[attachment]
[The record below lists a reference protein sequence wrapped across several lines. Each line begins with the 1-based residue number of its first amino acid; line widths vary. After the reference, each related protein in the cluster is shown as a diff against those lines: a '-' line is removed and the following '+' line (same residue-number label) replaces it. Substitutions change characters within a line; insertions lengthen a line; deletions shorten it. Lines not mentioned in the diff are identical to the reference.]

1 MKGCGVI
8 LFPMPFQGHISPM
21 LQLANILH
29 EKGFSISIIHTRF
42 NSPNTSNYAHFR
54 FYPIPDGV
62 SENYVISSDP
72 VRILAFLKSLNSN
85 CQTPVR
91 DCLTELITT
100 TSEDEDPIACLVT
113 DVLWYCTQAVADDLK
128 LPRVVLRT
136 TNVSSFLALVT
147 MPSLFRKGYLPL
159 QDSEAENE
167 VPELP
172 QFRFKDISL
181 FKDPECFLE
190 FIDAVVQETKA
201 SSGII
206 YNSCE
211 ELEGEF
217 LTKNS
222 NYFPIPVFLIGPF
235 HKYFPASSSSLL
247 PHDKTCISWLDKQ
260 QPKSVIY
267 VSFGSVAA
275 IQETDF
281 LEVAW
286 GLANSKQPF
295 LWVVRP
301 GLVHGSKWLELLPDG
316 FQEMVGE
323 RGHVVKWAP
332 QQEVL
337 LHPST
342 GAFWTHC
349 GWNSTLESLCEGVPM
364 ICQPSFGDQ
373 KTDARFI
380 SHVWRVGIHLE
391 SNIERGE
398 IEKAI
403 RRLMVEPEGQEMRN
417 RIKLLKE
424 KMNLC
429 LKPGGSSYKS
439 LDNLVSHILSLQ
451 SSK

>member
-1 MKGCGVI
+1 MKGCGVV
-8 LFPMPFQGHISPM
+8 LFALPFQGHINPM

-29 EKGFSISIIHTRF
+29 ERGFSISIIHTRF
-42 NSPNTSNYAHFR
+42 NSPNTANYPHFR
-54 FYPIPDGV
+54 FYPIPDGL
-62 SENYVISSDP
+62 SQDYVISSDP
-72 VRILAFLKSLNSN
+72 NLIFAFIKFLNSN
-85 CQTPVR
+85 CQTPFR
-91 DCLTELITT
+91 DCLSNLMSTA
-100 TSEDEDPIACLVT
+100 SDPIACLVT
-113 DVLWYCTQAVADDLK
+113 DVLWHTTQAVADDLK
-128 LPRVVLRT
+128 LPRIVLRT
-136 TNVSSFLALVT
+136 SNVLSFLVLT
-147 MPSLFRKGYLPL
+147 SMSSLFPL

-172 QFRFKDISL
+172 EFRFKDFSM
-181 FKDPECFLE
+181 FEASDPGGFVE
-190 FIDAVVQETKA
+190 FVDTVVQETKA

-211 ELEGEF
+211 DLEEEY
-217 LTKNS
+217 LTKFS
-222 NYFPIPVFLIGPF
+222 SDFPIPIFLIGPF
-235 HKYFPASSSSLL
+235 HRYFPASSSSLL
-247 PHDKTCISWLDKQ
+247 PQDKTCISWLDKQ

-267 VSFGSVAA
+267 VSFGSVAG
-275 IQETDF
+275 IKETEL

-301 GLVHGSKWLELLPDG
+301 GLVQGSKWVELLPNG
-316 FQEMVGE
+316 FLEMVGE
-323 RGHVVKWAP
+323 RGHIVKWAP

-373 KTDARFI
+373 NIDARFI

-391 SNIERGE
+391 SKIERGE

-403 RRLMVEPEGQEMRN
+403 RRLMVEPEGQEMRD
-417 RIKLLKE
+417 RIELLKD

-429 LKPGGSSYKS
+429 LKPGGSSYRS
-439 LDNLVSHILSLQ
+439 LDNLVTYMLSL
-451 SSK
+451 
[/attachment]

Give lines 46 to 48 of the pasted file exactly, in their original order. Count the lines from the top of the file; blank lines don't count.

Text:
398 IEKAI
403 RRLMVEPEGQEMRN
417 RIKLLKE